19:27 Keiland: Yeah.
19:27 Emily: Is it paid off? Like what do you want to tell us about your car?
19:29 Keiland: Yeah, I’ve been driving the same car since high school <laugh>, so and I was actually thinking about saving it because it’s awful on gas and the environment, but then the economy and the used car market was terrible. And I honestly don’t drive, like I said, I live very close to campus, so I really don’t drive that much at all. So, you know, personally, I didn’t feel as bad of, you know, just keeping it for a few extra years and then after, you know, the PhD, maybe I’ll look for another one or if I see a really good deal then maybe I’ll consider.
20:03 Emily: Yeah, my family has one car for four of us but we really don’t drive very much, as you just said. Like, we work, my husband and I work from home. I walk my daughter to school, my other daughter we need to drive, but it’s like a two-mile distance. And so, yeah, I don’t know, it just doesn’t add up to much. And we’ve sort of, for the last couple of years since, you know, kind of before the pandemic been thinking, oh, I, you know, at some point we need to upgrade this car, like get more of a family one or whatever. But you know, just not driving that much, I don’t see the way to justify like the expense until it’s absolutely necessary. And that’s kind of our like, attitude about it. And again, if we were spending a ton of time in the car, then it would be a higher value, but it’s really just to get from here to my daughter’s preschool and back. That’s pretty much all it’s being used for.
20:49 Keiland: Yeah, that’s how I see it too. Like if I was commuting an hour a day and I just, every single day for an entire hour I was sitting in my car and I just said, I hate this car, I hate this car, I hate this car. Right? That would be worth it to me to spend a little bit extra money on, you know, something a little bit nicer. Just because I knew, you know, I would much rather have an hour a day where I just don’t hate myself in the car than, you know, this fine car or I’m thinking about something else other than, you know, is my check engine light going to combust at any moment? So yeah, I think it’s those kinds of decisions that are really helpful.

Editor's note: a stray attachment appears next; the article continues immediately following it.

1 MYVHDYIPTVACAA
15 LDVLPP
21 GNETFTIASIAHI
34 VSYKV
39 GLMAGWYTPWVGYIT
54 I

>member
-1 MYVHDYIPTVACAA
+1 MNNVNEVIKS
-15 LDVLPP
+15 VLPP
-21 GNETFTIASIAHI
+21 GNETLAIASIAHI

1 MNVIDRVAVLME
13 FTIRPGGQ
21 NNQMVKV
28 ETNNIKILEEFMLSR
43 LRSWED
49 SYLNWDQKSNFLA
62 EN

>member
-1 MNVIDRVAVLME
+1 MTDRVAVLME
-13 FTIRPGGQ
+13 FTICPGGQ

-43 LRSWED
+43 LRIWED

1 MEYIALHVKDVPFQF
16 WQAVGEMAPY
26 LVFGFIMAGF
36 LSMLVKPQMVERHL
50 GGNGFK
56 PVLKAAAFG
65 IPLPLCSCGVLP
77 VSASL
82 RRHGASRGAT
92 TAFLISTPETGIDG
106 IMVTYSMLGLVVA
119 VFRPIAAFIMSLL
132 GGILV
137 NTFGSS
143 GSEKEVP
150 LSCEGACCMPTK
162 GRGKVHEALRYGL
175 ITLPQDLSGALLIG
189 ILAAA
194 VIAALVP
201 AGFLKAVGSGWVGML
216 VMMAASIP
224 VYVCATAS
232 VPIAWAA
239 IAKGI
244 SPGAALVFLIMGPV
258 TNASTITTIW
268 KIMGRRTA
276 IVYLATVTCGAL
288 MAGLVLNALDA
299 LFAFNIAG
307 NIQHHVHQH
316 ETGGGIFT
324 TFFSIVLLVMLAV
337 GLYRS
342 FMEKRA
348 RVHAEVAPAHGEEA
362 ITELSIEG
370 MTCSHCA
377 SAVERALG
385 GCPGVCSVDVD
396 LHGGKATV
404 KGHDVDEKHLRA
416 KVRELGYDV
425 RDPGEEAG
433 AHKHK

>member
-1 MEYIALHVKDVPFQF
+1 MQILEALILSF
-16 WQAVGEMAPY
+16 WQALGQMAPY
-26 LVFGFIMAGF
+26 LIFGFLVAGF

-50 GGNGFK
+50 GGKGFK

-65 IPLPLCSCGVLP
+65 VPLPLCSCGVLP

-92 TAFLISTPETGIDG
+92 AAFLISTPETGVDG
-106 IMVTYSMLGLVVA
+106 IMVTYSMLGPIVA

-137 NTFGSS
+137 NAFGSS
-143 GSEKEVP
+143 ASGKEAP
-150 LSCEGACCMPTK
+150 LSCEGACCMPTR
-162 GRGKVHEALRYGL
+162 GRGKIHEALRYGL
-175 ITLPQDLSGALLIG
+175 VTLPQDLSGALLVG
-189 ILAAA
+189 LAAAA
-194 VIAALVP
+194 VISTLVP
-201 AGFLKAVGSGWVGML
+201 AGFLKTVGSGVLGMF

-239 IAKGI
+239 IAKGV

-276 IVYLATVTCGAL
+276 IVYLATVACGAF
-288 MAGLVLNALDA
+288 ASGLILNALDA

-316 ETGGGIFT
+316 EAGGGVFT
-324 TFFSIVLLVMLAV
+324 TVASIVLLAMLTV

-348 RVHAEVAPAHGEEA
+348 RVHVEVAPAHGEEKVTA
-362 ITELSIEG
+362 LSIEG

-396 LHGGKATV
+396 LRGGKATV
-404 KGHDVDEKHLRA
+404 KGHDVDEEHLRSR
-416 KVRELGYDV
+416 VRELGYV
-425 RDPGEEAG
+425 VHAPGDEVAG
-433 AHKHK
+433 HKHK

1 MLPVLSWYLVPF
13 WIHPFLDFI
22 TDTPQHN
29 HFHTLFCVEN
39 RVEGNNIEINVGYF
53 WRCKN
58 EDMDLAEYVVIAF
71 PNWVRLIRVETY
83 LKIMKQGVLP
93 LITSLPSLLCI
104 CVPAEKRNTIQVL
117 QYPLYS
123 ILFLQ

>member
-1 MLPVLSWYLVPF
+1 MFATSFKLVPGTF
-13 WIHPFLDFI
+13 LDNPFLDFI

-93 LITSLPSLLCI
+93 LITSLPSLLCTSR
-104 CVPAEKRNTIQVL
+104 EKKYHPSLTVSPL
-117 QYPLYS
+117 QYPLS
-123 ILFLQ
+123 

21:30 Emily: Emily here for a brief interlude. If you are a fan of this podcast, I invite you to check out the Personal Finance for PhDs Community at PFforPhDs.community. The community is for PhDs and people pursuing PhDs who want to take charge of their personal finances by opening and funding an IRA, starting to budget, aggressively paying off debt, financially navigating a life or career transition, maximizing the income from a side hustle, preparing an accurate tax return, and much more. Inside the community, you’ll have access to a library of financial education products, including my recent set of Wealthy PhD Workshops. There is also a discussion forum, monthly live calls with me, and progress journaling for financial goals. Basically, the Community exists to help you reach your financial goals, whatever they are. Go to pfforphds.community to find out more. I can’t wait to help propel you to financial success! Now back to the interview.
Increasing Income by Applying for Funding
22:36 Emily: How about some other strategies you’ve used during graduate school? I understand you have increased your income.
22:42 Keiland: Yeah, yeah. In grad school, it’s kind of hard because as you all know well, you can have side hustles, but PhDs are huge time commitments and really demand a lot of your focus and there are also kind of sometimes regulations in your program that prohibit it and so on and so forth. But there are things unique to a PhD that I think have been really useful. So scholarships and grants and those types of ways to increase your income are pretty unique to a PhD and there’s a lot out there. And I know everyone says this and even I really wish I probably one of my biggest regrets in undergrad was not applying to more, because the more I learned it really is just free money. And especially seeing it from the other side, from like sitting on committees that give out grants, they really just want to give money to people.